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Report: Increased Meth Use By Minors Booked Into Juvenile Hall

A drug addict prepares his fix of

Credit: Associated Press

Above: A drug addict prepares his fix of "speedball", a combination of heroin and crystal meth, at a street corner near the international border in Tijuana, Mexico, Aug. 25, 2009.

One in 10 youths booked into Juvenile Hall tested positive for methamphetamine last year, up from 4 percent in 2012, according to a report released by the San Diego Association of Governments on Tuesday.


Meth Use Up Among Youth Booked Into Juvenile Hall in 2013

Meth Use Up Among Youth Booked Into Juvenile Ha...

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While the regional planning agency based its findings on a relatively small sample — 13 tested positive and 121 did not — a survey turned up some disturbing figures. The youth tested were booked into the Kearny Mesa Juvenile Detention Facility.

Among SANDAG's findings:

— 85 percent used meth even though they believed the drug was extremely bad or very bad for them.

— 50 percent found meth easy to get.

— Those who tested positive started using the drug, on average, when they were 14 1/2 years old and used it more than 16 of the past 30 days.

— 85 percent of those who tested positive had arrest records, compared to 67 percent who weren't using.

— 23 percent of meth users had suicidal thoughts compared to 9 percent of others.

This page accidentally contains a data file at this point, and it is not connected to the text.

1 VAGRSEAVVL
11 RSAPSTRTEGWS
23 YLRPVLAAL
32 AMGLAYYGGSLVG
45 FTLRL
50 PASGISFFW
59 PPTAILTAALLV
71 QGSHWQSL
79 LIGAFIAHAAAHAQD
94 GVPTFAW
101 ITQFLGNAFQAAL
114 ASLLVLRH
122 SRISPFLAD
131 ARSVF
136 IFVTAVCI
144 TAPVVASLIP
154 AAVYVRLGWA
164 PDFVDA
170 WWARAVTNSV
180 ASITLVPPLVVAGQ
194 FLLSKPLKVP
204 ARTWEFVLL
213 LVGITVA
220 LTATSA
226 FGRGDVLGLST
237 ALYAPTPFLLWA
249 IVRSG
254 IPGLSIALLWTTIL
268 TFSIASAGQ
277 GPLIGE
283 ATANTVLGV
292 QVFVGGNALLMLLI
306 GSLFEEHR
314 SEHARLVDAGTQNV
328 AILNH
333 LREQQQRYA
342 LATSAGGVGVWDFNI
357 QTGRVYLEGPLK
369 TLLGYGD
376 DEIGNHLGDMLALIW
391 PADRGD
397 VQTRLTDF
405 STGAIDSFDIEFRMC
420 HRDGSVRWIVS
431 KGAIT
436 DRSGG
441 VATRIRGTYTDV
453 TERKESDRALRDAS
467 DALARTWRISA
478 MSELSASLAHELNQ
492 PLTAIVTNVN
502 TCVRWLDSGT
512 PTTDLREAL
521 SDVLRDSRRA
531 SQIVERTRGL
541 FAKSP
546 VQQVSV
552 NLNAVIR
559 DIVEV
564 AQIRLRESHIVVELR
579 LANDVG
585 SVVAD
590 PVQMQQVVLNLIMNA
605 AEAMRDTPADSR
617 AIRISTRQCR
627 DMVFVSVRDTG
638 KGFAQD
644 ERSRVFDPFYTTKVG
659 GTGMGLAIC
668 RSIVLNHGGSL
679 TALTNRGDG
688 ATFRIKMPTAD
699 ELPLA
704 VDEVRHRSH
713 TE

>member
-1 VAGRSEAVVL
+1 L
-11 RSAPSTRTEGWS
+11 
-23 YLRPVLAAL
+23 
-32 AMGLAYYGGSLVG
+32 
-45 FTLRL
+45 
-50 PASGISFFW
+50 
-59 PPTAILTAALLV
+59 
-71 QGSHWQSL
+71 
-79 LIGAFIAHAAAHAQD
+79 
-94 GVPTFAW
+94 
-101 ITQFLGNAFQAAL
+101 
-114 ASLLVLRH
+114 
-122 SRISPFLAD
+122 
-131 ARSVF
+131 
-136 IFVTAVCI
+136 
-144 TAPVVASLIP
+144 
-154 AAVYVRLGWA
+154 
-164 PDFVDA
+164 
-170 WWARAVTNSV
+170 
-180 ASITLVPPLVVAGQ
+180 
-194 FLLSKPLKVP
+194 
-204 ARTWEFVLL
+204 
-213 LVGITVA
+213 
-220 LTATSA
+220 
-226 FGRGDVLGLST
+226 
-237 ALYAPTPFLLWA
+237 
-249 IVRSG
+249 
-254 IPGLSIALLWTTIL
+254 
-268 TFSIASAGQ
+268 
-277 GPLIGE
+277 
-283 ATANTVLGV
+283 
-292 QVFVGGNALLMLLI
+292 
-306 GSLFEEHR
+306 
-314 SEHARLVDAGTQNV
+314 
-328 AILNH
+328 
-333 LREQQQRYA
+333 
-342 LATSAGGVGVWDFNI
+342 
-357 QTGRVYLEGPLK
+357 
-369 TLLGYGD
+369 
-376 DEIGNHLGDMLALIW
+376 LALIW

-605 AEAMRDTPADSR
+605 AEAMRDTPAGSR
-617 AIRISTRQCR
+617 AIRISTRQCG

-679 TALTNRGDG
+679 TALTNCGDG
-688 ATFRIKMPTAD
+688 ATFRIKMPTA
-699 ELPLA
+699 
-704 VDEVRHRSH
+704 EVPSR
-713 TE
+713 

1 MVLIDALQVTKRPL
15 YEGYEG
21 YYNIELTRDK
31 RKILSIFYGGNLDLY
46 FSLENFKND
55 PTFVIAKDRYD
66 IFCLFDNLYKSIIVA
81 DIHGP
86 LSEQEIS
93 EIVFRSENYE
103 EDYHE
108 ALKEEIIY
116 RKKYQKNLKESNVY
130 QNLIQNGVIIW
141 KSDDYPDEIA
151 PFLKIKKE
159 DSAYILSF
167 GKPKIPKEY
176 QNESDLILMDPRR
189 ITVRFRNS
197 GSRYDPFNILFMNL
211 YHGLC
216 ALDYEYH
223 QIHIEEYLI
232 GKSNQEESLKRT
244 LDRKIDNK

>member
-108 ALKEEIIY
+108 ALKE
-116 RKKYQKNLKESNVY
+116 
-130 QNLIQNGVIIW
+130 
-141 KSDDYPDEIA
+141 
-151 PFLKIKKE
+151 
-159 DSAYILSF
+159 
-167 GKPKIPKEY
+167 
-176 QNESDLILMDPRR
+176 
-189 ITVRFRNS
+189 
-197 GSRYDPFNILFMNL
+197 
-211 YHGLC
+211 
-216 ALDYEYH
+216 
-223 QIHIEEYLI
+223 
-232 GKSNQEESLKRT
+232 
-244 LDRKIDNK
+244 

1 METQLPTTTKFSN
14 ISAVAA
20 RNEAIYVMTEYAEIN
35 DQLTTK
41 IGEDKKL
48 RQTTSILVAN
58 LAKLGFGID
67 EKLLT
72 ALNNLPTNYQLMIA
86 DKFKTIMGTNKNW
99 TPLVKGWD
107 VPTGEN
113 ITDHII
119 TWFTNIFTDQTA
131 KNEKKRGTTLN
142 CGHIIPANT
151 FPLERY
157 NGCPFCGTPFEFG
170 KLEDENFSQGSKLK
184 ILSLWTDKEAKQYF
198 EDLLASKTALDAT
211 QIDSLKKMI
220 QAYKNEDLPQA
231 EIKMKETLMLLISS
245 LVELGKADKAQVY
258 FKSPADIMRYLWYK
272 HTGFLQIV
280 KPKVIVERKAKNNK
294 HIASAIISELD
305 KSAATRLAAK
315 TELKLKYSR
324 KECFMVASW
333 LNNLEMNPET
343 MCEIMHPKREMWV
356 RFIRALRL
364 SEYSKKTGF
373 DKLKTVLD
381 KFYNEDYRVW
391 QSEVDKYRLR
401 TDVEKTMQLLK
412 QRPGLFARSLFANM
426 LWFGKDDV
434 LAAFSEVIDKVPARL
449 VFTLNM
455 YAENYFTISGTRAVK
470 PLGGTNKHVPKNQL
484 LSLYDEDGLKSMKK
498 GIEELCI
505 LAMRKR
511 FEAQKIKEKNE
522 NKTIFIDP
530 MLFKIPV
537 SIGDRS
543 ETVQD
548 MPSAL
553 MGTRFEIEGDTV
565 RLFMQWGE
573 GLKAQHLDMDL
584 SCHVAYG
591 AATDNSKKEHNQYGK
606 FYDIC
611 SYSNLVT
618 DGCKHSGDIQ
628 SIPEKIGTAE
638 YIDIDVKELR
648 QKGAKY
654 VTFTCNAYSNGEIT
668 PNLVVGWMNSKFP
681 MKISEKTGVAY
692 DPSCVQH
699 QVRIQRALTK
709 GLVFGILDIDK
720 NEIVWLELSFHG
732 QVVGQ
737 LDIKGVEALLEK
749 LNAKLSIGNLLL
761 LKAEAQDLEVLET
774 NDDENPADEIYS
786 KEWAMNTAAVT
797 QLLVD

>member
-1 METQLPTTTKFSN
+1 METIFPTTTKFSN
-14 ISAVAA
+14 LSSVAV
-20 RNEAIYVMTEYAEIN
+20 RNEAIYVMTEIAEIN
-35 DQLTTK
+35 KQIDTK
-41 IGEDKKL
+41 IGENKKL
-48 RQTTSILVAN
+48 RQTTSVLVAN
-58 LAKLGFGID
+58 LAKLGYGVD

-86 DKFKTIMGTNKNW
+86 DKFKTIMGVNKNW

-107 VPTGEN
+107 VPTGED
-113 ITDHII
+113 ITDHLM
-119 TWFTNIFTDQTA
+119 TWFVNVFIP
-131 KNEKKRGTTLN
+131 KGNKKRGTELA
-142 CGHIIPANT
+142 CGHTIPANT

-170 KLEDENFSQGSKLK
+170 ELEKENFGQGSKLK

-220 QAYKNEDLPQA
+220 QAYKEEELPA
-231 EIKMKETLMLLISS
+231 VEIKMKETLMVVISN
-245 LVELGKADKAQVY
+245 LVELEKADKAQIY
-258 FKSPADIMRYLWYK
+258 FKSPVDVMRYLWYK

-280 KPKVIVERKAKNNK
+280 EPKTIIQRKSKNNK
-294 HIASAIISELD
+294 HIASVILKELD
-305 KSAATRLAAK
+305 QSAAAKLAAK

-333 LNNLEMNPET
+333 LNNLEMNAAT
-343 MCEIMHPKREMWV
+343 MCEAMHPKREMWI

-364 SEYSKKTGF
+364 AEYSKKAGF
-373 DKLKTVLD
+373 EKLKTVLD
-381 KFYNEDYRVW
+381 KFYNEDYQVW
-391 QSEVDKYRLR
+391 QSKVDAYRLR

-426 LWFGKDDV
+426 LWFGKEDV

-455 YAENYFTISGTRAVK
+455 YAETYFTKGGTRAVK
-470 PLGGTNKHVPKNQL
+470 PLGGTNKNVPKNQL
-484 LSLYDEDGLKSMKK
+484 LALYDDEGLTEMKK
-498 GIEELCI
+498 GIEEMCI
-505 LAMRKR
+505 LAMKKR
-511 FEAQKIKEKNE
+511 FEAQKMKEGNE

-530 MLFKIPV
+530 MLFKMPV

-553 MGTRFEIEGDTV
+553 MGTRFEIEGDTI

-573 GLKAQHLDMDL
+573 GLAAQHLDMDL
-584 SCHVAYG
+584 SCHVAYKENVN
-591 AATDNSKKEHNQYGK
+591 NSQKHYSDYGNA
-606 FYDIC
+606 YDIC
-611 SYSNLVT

— 54 percent of users had a history of running away, as opposed to 36 percent of non-users.

— 31 percent of those who tested positive for meth claimed gang membership, compared to 17 percent for non-users.

— 54 percent of users sold drugs, while 36 of those who didn't use meth sold drugs.

The study also found that youths using methamphetamine tried alcohol and marijuana at younger ages than those who did not use meth.

Also, SANDAG found that 92 percent of the young meth-users were boys and 85 percent were Hispanic.

Statistics released by the San Diego County Medical Examiner's Office showed that methamphetamine-related deaths rose for the fifth straight year in 2013, with 190 deaths blamed on meth, compared to 142 in 2012.

The 10 percent meth-positive rate is the highest in six years, but well off the 21 percent in 2005.

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